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Shahādatayn (Arabic: الشهادتين, literally: two testimonies) is to testify or stand witness to the oneness of God and the prophethood of Muhammad (s). Whoever utters shahadatayn counts as a Muslim and will be subject to Islamic rulings. Shiite jurists discuss shahadatayn in different sections of jurisprudence. According to their fatwas, it is recommended to suggest shahadatayn to a person who is about to die and to write shahadatayn on a deceased person's shroud.


Shahadatayn is to testify or stand witness to the oneness of God and the prophethood of Muhammad (s). According to jurists, shahadatayn consists in an utterance of two sentences or any other expression of their contents:

"I testify that there is no god except Allah and I testify that Muhammad is the messenger of Allah."

According to al-Shaykh al-Saduq, shahadatayn consists in an endorsement of monotheism and prophethood as two principles of Islam.

Jurisprudential and Legal Significance

Muslims take shahadatayn to be the borderline of Islam and disbelief (kufr). That is to say, if someone utters shahadatayn, Islamic rulings will apply to him, such as the cleanliness of his body and the respect for his life and property.

According to al-Shaykh al-Saduq, "Iman" (faith) is interpreted in some hadiths as shahadatayn. According to Allama Tabataba'i, iman has degrees the first of which is a heartfelt belief in the content of shahadatayn, which leads to the performance of the ancillary or practical rulings of Islam.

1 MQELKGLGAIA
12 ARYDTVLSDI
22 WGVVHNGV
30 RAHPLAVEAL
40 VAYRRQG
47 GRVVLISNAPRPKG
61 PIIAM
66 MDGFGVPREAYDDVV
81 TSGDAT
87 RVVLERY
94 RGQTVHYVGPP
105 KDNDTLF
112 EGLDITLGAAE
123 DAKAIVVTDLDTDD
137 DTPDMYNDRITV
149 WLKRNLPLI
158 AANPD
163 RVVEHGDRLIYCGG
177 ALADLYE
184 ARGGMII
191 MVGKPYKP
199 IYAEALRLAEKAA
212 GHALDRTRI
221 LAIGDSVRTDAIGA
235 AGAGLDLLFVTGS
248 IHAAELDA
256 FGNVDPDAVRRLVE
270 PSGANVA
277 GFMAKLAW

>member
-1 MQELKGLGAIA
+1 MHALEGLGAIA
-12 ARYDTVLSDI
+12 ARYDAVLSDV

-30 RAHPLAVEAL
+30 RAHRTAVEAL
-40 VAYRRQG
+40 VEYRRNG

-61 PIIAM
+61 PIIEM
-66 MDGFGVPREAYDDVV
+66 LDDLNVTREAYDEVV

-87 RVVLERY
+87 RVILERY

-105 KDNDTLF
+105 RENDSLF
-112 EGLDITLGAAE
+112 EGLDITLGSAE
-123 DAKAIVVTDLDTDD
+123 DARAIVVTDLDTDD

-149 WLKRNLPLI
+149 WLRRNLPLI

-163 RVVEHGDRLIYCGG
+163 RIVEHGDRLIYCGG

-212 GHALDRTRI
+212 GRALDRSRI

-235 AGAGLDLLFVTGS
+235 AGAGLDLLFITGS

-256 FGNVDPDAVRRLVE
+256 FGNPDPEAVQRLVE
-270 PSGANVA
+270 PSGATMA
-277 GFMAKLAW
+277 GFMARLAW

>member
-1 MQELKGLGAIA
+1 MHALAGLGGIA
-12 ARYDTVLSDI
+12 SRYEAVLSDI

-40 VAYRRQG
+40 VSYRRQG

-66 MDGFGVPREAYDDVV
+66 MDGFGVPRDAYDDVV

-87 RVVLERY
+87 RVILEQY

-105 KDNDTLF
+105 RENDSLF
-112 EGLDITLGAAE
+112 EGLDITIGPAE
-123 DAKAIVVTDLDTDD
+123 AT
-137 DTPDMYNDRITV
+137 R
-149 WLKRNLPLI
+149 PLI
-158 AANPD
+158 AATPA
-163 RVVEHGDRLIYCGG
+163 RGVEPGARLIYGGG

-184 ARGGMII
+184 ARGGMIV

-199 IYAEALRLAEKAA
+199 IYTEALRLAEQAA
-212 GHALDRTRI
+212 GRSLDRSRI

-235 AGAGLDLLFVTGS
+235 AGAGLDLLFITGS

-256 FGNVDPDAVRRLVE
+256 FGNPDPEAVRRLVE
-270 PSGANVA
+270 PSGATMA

In jurisprudential books, shahadatayn is discussed in sections such as the rulings of the dead, cleanliness, business, prayer, and jihad.

Manners and Rulings

  • According to the majority of Shiite jurists, it is obligatory to utter shahadatayn in the Funeral Prayer after the first takbir. However, some jurists take this to be recommended.
  • It is recommended to inscribe on the shroud of a dead person that he or she has endorsed shahadatayn.
  • According to the majority of jurists, it is recommended for an imam of the Friday Prayer to utter shahadatayn in his sermons of the Prayer.

Uses in the Islamic Culture

Shahadatayn in Islamic architecture

Shahadatayn is frequently uttered in supplications and rituals of Muslims. For instance, they utter shahadatayn in the tashahhud of their prayer as well as in their adhan and iqama.

Shahdatayn was also used in Islamic architecture, calligraphy, and coin mintage.

See Also


  • The material for this article is mainly taken from شهادتین in Farsi WikiShia.